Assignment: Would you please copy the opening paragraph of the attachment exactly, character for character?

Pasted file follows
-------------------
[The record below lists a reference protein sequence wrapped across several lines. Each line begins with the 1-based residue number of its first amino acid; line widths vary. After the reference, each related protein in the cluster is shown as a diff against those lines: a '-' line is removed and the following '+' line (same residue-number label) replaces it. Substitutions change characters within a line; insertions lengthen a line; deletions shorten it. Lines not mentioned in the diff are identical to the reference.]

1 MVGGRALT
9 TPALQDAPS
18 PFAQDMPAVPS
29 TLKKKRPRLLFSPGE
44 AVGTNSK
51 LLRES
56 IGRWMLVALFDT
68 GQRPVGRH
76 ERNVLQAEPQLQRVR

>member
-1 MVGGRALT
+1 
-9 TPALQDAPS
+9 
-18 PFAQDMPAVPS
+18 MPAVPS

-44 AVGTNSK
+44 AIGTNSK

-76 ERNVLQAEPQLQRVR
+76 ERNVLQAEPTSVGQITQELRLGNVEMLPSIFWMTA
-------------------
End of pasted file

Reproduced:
[The record below lists a reference protein sequence wrapped across several lines. Each line begins with the 1-based residue number of its first amino acid; line widths vary. After the reference, each related protein in the cluster is shown as a diff against those lines: a '-' line is removed and the following '+' line (same residue-number label) replaces it. Substitutions change characters within a line; insertions lengthen a line; deletions shorten it. Lines not mentioned in the diff are identical to the reference.]